COMPANY XIV POLISHES AN OLD STORY
by William Gooch
published June 5, 2009
Le Serpent Rouge!
now playing at Company
through June 6
For those of us familiar with Austin McCormick's work, innovative choreography and layered motifs is par for the course and part
of his charm. Who else but this terpsichorean wunderkind would take a musty, old Greek myth about war, beauty and jealous Gods
(The Judgment of Paris) and filter it through the lens of tight corsets, Busby Berkeley-inspired choreography and contemporary
dialogue that gets at the core of man's desire to control his own destiny.
In Company XIV's recent work, Le Serpent Rouge!, the age-old Judeo-Christian creation story is infused with new sensibilities and creative
verve. McCormick's burlesque-inspired approach to this otherwise dusty tale takes a prescient perspective on choice. Would Adam and Eve still
choose enlightenment if they had experiential knowledge of good and evil? And to complicate matters, the apocryphal Lilith, Adams's first wife,
plays foil to Eve's quest for self-actualization and Adam's penchant for idealized companionship over stolid conjugality. In this, Adam is not
unlike the dreamer James in La Sylphide or the nobleman Albrecht in Giselle, who both struggle with otherworldly notions of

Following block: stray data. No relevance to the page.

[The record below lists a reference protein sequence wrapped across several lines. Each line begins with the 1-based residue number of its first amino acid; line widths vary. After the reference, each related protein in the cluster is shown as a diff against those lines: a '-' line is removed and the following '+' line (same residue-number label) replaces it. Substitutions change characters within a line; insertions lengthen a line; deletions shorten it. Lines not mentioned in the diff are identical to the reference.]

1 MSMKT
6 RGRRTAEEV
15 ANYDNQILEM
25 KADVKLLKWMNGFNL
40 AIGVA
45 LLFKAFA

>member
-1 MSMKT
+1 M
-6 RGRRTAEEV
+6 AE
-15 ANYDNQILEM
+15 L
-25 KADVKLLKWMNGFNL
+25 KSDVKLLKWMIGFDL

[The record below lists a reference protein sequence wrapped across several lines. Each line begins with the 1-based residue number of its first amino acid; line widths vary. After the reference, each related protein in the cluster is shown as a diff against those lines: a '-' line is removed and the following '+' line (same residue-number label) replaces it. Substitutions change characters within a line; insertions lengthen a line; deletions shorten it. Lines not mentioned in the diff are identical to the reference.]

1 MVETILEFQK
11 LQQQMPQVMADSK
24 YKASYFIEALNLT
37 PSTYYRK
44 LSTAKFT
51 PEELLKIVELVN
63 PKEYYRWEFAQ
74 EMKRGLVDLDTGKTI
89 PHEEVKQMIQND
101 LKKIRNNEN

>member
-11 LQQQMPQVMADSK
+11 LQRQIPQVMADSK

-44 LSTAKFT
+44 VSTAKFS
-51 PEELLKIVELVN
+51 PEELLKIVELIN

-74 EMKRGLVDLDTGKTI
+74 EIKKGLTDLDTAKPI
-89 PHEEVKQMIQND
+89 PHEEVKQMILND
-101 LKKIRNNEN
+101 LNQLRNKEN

intimacy. Include a reptilian drag queen and a voluptuous narrator/ringmistress, and Le Serpent Rouge turns into a spicy narrative that is
much more than a story about man's fall from grace.
Set designer, Zane Philstrom's Garden of Eden is a proscenium-styled, ringed circus complete with trapeze and macabre circus elements.
Philstrom's realization is a masterpiece in modern construction and functionality. Swinging trapezes serve as metaphors for the polarities of
good and evil; lowered chandeliers speak to the initial glitter and titillation of carnality, and revolving mirrors reflect the psychic
contortions of the soul.
McCormick's choreography in Le Serpent Rouge! employs many of the same dance elements and nuances audiences came to love
in Judgment of Paris. There are the kittenish undulations, come-hither extensions and McCormick's signature titillating use of
rond de jambe par terre. Though McCormick's choreographic style is unique and compelling, his brilliant company of dancer/actors
elevates McCormick's unusual approach to dance theater from an interesting assemblage of movement styles and concepts to an insightful
purview into the human condition.
And speaking of dancer/actors, Davon Rainey as the drag queen/serpent renders a performance that is a well-crafted conjuring of delicious
coquettes and torch-singing chanteuses. Under Rainey's spell, Peggy Lee's “Is That All There Is” turns into a wanton plea for validation, and
Eartha Kitt's “A Woman Wouldn't Be A Woman” a gender-bending exercise in seduction and conquest.
It is often said that youth is wasted on the young. That may be true of those young folks who believe everything starts and begins with them.
Austin McCormick knows better than that. By borrowing from the past and creating thought-provoking performance art, he is expanding the dance
theater lexicon, and giving new voice to the complexities of the human experience.
Company XIV performs Le Serpent Rouge! through June 6 at 303 Bond Street, Brooklyn, NY. For more information, go to companyxiv.com.
williamgooch @ stageandcinema.com
all photos are by Company XIV
read William Gooch’s interview with Company XIV dancer Davon Rainey